Before my son even made it to my house I’d planted Baby Finger carrots and Chantaney Red carrots. While he was touching up a couple of areas he wasn’t pleased with I got seeds in for my red and green cabbage. I was delighted to find a nice patch of clover to transplant to the middle of the cabbage bed. Clover is great for keeping cabbage safe from various insects. I’ll also plant Calendula when I’m sure that there’s no risk of frost.

After the cabbage went in I laid out the area I’ll put onion sets in. The onions should really already be in the ground but I’ve been, as I mentioned, behind on planting. I also got the lettuce bed ready. Tomorrow, Monday, is the day for arugula, spinach, red and green romaine, and crisp head lettuce to be sown. I’ll also toss some borage seeds near the strawberries and behind where the tomatoes will be planted.

English peas were next on my list of seeds to get in the ground. I only planted one 8 foot row for now but a second and possibly a third row will go in as soon as the first row shows their heads. Pole beans will have to wait until there’s no danger of a late frost. I’m going to add sugar snap peas on Monday, as well. We like them and our grand kids love them.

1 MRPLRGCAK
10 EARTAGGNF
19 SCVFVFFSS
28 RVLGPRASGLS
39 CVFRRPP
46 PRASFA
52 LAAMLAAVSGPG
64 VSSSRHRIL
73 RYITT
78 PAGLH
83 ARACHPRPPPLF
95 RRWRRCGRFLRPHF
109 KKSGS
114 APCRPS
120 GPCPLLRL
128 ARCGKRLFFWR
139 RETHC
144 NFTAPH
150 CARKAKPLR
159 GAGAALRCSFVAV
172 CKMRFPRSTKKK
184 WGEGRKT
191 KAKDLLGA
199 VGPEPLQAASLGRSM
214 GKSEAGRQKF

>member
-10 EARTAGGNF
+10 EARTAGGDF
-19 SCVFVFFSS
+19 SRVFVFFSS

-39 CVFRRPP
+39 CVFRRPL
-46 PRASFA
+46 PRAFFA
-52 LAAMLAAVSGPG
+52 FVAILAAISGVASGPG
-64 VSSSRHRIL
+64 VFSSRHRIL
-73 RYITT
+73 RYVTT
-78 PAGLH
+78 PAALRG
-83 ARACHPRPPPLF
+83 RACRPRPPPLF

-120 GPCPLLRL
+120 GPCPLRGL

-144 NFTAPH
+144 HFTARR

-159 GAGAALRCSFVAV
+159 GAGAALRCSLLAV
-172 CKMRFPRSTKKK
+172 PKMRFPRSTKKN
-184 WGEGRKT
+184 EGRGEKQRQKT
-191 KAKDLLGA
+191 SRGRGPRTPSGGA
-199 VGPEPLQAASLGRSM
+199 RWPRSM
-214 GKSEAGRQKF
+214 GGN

I’ll also plant zucchini, pickling cucumbers, watermelon, cantaloupe, tomatoes, bell peppers, banana peppers, and jalapeño peppers. If I can find a spot I want to plant yellow squash and eggplant again, too. And, of course, the herbs will be companion planted with the crops they most benefit.

This was a long, physically difficult day and I couldn’t be happier! I’m using my walker instead of just a cane this evening and showering is going to be a challenge yet I’ll go to sleep with a big smile on my face. Gardening has begun and life is great!

What are you planting this season?

Monday update:

Well, the weather is supposed to throw a huge monkey wrench into my plans for today. The forecast went from possible rain to “Holy cow, the storms are going to be EPIC!” My poor little seeds that are sown at only 1/4 inch may be in real trouble. The peas should be okay. They’re at a depth of 2 inches. If they wash away I’ll have bigger problems than the garden. I don’t have a clue how to build an ark!